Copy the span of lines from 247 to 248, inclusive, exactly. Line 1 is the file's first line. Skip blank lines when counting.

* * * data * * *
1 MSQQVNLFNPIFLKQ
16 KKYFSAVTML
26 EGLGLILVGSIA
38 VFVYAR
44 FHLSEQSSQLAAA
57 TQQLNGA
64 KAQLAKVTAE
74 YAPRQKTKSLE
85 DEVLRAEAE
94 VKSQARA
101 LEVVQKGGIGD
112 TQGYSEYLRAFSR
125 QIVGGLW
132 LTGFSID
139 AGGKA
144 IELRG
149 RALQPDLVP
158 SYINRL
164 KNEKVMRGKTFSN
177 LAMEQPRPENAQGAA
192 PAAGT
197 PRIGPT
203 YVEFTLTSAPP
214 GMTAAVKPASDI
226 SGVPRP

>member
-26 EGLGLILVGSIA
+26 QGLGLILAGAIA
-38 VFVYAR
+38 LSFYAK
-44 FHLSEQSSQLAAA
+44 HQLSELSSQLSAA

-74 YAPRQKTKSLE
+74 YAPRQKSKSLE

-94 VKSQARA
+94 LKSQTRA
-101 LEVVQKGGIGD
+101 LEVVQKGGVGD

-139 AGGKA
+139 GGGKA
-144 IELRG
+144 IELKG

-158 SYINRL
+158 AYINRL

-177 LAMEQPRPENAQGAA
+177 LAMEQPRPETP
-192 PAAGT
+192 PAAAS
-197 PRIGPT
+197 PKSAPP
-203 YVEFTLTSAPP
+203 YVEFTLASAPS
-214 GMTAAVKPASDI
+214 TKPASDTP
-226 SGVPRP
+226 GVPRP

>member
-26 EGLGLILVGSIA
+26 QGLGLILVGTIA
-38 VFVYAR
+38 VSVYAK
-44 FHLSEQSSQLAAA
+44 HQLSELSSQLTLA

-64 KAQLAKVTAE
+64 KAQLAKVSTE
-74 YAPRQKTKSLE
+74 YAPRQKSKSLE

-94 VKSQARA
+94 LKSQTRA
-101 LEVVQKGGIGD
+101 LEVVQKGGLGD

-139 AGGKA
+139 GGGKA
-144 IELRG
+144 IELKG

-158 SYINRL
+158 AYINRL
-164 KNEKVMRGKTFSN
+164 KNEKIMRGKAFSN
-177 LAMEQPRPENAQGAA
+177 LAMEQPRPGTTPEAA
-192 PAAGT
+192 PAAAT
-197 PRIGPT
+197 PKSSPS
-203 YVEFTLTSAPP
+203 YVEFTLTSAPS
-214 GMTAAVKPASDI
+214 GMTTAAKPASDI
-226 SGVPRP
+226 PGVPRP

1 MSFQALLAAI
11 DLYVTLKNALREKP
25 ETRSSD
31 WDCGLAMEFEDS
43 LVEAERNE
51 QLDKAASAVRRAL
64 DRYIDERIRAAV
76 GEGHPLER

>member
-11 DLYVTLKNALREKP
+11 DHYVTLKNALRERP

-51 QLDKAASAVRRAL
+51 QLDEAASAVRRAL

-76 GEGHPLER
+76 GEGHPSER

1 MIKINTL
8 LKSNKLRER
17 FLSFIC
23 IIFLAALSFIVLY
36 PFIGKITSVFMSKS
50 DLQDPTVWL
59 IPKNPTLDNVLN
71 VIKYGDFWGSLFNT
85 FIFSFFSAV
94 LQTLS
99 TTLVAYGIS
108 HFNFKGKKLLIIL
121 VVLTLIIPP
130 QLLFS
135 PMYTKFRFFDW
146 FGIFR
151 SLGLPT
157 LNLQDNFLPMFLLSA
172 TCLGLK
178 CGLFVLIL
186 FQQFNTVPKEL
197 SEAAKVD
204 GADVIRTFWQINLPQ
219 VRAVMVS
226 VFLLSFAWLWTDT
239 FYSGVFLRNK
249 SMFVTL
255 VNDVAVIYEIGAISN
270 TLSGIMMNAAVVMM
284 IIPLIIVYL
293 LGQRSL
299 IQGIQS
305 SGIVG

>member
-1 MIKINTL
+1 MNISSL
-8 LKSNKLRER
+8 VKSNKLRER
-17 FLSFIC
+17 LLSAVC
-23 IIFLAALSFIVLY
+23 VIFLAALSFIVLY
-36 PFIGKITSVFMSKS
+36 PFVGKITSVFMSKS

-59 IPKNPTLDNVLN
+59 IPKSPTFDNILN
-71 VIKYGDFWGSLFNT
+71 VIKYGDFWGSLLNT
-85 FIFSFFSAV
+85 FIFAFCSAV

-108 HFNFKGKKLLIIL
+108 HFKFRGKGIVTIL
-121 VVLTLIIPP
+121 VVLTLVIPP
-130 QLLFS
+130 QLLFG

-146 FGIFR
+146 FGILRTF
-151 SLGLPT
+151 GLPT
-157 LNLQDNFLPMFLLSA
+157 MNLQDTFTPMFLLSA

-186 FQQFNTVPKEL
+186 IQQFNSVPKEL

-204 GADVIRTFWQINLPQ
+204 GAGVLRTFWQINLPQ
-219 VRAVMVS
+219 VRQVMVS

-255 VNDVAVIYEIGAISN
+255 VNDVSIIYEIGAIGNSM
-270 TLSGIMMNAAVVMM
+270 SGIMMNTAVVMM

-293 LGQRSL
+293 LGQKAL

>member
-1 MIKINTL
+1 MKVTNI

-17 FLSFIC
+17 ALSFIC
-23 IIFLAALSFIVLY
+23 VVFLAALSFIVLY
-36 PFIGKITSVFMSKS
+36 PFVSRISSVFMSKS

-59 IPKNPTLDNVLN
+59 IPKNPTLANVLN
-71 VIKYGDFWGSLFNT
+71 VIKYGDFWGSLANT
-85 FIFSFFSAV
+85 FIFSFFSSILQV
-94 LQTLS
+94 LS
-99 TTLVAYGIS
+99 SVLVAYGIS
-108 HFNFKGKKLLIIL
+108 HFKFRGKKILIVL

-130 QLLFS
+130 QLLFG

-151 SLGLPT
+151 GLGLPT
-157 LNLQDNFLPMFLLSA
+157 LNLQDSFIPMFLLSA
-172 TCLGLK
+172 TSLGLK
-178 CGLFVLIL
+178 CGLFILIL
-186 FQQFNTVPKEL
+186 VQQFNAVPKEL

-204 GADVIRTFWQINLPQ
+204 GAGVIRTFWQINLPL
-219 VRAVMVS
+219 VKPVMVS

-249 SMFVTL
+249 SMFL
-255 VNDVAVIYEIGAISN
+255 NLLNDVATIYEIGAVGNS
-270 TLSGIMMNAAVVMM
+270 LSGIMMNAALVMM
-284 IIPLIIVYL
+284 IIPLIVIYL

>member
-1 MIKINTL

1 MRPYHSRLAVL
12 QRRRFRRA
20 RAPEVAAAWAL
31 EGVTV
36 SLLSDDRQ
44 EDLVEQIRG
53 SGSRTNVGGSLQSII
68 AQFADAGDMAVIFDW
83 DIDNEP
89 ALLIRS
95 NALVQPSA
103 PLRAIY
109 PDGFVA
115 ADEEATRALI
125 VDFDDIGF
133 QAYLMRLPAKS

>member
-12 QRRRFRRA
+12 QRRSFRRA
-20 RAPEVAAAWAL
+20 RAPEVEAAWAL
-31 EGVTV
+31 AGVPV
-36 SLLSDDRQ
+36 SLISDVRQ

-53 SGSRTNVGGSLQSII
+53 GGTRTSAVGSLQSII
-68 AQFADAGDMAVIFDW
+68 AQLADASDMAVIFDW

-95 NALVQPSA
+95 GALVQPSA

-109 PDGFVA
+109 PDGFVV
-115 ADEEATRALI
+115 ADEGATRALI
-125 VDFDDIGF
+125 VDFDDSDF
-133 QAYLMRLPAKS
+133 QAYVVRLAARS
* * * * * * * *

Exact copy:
-20 RAPEVAAAWAL
+20 RAPEVEAAWAL